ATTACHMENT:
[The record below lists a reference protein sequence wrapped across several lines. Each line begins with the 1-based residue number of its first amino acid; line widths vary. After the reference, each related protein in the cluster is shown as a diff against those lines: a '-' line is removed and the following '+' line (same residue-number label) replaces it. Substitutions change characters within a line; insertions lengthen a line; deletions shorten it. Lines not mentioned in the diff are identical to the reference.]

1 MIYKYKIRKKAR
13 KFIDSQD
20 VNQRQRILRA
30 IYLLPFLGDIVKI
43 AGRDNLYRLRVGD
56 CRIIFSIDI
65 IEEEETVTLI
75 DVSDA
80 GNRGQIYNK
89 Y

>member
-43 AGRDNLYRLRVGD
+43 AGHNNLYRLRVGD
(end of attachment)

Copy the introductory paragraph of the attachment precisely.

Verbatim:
[The record below lists a reference protein sequence wrapped across several lines. Each line begins with the 1-based residue number of its first amino acid; line widths vary. After the reference, each related protein in the cluster is shown as a diff against those lines: a '-' line is removed and the following '+' line (same residue-number label) replaces it. Substitutions change characters within a line; insertions lengthen a line; deletions shorten it. Lines not mentioned in the diff are identical to the reference.]